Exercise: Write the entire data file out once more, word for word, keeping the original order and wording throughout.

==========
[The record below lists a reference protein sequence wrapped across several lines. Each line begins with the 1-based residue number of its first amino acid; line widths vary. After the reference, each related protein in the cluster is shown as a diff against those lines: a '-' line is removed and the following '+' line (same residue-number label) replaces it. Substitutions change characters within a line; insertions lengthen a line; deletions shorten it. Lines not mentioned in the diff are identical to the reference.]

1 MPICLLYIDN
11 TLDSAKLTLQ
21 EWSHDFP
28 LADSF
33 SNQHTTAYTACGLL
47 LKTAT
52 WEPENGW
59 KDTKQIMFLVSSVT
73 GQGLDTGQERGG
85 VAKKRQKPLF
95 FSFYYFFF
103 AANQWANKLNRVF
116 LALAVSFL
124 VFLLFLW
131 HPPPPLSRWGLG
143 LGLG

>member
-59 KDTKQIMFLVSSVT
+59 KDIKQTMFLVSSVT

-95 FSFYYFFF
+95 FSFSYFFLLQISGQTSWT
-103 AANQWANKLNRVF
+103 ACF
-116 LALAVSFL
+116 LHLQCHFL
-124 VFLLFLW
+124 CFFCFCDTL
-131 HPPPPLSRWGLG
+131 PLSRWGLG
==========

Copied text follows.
[The record below lists a reference protein sequence wrapped across several lines. Each line begins with the 1-based residue number of its first amino acid; line widths vary. After the reference, each related protein in the cluster is shown as a diff against those lines: a '-' line is removed and the following '+' line (same residue-number label) replaces it. Substitutions change characters within a line; insertions lengthen a line; deletions shorten it. Lines not mentioned in the diff are identical to the reference.]

1 MPICLLYIDN
11 TLDSAKLTLQ
21 EWSHDFP
28 LADSF
33 SNQHTTAYTACGLL
47 LKTAT
52 WEPENGW
59 KDTKQIMFLVSSVT
73 GQGLDTGQERGG
85 VAKKRQKPLF
95 FSFYYFFF
103 AANQWANKLNRVF
116 LALAVSFL
124 VFLLFLW
131 HPPPPLSRWGLG
143 LGLG

>member
-59 KDTKQIMFLVSSVT
+59 KDIKQTMFLVSSVT

-95 FSFYYFFF
+95 FSFSYFFLLQISGQTSWT
-103 AANQWANKLNRVF
+103 ACF
-116 LALAVSFL
+116 LHLQCHFL
-124 VFLLFLW
+124 CFFCFCDTL
-131 HPPPPLSRWGLG
+131 PLSRWGLG